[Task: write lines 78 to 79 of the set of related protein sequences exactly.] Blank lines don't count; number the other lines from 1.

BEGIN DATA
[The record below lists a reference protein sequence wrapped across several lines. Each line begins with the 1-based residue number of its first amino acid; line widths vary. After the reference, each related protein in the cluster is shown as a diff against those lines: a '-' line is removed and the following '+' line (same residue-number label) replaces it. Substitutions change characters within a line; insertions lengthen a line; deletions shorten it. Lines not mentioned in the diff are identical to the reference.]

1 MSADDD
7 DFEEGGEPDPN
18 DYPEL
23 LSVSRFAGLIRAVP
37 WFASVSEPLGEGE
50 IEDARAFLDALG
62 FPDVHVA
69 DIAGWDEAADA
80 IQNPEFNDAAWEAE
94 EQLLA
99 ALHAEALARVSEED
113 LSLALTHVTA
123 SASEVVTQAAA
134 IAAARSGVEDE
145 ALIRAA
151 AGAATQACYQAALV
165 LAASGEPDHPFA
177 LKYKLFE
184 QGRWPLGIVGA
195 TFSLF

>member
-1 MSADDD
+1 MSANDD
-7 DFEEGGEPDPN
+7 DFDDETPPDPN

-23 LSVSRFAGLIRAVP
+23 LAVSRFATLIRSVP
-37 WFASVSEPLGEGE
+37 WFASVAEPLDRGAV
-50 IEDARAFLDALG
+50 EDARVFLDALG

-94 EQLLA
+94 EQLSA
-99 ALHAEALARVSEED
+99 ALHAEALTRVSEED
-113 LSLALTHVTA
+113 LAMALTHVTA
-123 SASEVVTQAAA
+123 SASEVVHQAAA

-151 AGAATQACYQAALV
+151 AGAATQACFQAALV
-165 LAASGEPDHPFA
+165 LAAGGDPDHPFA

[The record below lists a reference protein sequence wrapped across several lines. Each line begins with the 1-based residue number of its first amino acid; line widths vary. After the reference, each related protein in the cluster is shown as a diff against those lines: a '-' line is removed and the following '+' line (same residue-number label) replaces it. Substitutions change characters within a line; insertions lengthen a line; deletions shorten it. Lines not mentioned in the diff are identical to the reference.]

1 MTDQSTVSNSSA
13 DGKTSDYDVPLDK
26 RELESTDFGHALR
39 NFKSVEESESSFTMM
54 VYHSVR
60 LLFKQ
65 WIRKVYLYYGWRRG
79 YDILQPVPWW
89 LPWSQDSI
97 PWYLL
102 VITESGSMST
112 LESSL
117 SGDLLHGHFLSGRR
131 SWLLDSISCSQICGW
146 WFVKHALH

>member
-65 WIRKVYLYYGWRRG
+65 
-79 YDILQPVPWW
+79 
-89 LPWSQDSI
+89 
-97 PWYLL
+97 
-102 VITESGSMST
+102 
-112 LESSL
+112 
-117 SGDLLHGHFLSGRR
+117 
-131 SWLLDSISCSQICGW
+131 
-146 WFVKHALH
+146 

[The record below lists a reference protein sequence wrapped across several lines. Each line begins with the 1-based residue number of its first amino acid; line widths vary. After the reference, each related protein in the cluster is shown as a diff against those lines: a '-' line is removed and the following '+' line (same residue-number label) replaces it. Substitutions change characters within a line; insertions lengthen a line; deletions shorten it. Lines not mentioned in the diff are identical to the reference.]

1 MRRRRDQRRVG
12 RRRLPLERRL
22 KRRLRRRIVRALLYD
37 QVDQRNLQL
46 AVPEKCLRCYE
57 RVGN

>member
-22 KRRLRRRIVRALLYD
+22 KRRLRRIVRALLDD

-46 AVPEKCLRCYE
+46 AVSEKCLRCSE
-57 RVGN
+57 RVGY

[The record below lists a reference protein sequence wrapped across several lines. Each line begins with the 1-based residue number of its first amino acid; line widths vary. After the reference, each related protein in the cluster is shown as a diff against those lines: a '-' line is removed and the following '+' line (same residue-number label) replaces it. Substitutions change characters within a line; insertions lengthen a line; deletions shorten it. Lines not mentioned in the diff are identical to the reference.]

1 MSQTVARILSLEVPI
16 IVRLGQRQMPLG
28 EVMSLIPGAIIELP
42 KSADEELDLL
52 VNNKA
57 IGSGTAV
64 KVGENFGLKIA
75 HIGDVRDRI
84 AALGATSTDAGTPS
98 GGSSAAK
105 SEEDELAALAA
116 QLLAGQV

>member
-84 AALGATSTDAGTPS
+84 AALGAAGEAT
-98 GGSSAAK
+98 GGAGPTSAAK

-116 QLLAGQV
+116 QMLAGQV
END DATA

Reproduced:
-146 WFVKHALH
+146 